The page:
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How to start weaning your baby

Lots of parents wonder when and how to start introducing solid foods – with so much conflicting advice available it can be very confusing.

You should wait until your baby is around 6 months old. This gives them time to develop properly, so they can cope with solid food.

Why wait until my baby is around 6 months?

Introducing your baby to solid food starts when they're around 6 months old. This is because:

  • breast milk or first infant formula provides the energy and nutrients needed until around 6 months (breastfeeding women should consider taking a daily vitamin D supplement)
  • it gives your baby time to develop so they can cope fully with solid foods
  • your baby is more able to feed themselves
  • they'll be better at moving food around their mouth, chewing and swallowing – this may mean they can have mashed, lumpy and finger foods (and may not need smooth, blended foods at all)

What are the signs my baby may be ready to start weaning?

There are 3 clear signs, which, when they appear together from around 6 months of age, show that your baby is ready for their first solid foods, alongside breast milk or first infant formula.

Signs your baby may be ready to start weaning

  • stay in a sitting position, holding their head steady

  • coordinate their eyes, hands and mouth so they can look at their food, pick it up and put it in their mouth

  • swallow food (rather than spit it back out)

Behaviours that can be mistaken for signs of being ready

  • chewing fists

  • wanting extra milk feeds

  • waking up in the night (more than usual)

These fist-chewing, wanting extra feeds and waking up in the night are normal baby behaviours and not necessarily a sign of hunger or being ready to start solid food.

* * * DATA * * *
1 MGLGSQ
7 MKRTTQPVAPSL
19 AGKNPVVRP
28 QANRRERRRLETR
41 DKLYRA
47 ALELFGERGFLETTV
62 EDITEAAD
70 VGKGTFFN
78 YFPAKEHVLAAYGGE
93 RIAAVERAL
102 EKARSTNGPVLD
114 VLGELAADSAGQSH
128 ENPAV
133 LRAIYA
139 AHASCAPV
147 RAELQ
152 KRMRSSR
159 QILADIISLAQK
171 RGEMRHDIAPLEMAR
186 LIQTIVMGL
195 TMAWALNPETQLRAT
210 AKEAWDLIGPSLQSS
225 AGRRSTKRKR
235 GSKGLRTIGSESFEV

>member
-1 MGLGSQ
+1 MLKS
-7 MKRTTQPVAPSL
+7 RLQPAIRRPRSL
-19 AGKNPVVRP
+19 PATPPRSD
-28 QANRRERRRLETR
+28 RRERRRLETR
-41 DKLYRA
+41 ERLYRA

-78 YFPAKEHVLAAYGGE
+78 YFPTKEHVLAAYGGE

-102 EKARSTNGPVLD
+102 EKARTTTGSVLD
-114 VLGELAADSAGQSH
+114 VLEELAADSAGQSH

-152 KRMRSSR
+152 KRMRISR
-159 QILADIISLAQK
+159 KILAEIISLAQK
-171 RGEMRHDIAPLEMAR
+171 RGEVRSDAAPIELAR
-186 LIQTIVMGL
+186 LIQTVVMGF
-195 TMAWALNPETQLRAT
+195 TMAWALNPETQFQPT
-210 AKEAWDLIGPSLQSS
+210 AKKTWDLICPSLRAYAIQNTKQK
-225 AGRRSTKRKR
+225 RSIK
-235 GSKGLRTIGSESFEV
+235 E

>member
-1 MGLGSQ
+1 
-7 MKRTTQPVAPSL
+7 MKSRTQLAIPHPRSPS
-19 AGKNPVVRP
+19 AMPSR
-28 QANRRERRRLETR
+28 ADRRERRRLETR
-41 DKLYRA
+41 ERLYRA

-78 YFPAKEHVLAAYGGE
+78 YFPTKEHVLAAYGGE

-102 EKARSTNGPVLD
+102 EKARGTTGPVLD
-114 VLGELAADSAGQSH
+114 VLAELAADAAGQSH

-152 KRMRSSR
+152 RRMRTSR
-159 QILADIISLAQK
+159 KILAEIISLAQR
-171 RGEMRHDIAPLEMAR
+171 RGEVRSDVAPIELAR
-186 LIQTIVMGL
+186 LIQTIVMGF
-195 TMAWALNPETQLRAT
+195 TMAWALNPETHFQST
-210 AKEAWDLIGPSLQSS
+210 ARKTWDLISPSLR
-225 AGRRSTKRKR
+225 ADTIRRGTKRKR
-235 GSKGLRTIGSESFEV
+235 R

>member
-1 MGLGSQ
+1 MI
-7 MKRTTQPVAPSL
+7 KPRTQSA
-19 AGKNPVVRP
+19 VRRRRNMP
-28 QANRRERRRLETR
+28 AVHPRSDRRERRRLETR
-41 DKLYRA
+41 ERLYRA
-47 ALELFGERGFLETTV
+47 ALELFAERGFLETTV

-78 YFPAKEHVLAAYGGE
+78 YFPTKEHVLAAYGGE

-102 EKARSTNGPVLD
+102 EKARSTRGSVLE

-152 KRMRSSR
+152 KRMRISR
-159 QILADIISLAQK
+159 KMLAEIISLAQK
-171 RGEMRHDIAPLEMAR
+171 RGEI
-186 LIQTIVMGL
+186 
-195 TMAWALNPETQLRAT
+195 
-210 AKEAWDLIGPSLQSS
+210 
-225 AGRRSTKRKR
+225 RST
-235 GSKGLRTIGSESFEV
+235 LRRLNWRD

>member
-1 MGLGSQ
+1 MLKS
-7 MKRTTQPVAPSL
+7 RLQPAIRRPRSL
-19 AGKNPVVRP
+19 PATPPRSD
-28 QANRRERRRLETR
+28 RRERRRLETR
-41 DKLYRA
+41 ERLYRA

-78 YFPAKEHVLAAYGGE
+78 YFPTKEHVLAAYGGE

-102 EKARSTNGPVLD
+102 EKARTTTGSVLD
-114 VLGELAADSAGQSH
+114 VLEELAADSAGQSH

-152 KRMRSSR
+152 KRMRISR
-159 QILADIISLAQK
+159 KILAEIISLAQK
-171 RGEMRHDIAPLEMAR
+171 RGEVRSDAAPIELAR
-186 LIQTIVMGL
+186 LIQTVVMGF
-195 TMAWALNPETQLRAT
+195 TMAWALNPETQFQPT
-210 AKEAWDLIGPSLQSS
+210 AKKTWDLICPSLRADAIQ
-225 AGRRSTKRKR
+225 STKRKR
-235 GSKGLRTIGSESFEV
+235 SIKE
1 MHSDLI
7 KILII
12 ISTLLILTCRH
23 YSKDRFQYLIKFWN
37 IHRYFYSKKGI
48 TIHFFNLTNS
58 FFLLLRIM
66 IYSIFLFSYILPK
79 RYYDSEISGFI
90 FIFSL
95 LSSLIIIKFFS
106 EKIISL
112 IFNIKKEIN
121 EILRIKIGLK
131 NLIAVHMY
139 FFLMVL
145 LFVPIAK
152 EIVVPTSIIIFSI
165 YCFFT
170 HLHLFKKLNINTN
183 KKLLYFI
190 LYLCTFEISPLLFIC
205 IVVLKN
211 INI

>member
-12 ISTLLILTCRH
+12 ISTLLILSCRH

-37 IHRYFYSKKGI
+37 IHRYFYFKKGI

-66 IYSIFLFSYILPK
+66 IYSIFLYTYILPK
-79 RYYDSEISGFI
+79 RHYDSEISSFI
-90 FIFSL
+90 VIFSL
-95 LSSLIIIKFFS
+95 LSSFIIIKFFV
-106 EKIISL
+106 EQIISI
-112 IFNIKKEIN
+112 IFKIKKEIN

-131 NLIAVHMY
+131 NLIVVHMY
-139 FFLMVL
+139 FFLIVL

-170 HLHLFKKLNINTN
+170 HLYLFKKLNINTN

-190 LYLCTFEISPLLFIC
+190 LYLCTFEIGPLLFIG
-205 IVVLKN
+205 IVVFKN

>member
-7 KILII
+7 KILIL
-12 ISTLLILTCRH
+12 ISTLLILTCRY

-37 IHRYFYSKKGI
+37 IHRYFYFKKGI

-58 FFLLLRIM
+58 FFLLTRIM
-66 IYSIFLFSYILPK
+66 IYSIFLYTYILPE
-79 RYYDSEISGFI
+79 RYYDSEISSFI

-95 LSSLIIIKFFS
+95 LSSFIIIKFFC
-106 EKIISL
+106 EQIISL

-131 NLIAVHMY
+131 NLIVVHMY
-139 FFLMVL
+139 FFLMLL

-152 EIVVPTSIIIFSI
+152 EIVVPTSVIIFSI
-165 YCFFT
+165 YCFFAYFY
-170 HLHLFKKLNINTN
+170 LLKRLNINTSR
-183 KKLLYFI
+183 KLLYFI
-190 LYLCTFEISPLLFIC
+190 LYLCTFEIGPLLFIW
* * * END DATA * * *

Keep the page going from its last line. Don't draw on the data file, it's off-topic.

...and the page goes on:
Starting solid foods will not make your baby any more likely to sleep through the night. Sometimes a little extra milk will help until they are ready for food.

If your baby was born prematurely, ask your health visitor or GP for advice on when to start weaning.

It's really important to wait until your baby is ready before weaning. I have not started weaning Ezra until now because he has been too young and not able to sit up for long enough. He can now stay in a sitting position and pick things up, which lets me know he is ready.

Mum to Ezra

How much will they eat?

How much your baby eats depends on their appetite, so let your baby guide you on how much food they need – never force them to eat.

In the same way you follow your baby's cues when offering them breast or bottle feeds, be responsive to your baby when giving them solid foods, and learn to recognise when they're hungry and when they've had enough.

Is there a good time of day?

The best time of day is the one that suits you both, when you do not feel rushed and your baby is not too tired.

Don't forget that eating is a whole new skill – your baby may take to it like a duck to water, or it might take them a while!

Allow plenty of time, go at your baby's pace and stop when they show signs they've had enough.

Fussy eater?

It may take 10 tries or more for your baby to get used to new foods, flavours and textures.

There will be days when they eat more, some when they eat less, and then days when they reject everything. Don't worry – this is perfectly normal.

Be patient and keep offering a variety of foods – even the ones they don't seem to like – and let them get used to it in their own time.

What you need

Here are some suggestions to get you started.

High chair

Your baby needs to be sitting safely and strapped in, in an upright position (so they can swallow properly).

First cup

Encourage your baby to sip water from a cup with their meals (instead of a bottle). Open cups or free-flow cups (without a valve) help your baby learn to sip and is better for their teeth.


Soft weaning spoons, usually made of rubber or plastic, are easier on your baby's gums.

Plastic bowls

Ideally the ones with a suction base, otherwise they're likely to end up on the floor!

Ice cube trays

Very useful for batch-cooking and freezing small portions.


Easy-to-clean plastic or pelican bibs are best in the beginning.

Messy mat

Or even newspaper under the high chair – handy for messy eaters!

Video: How much food does my baby need?

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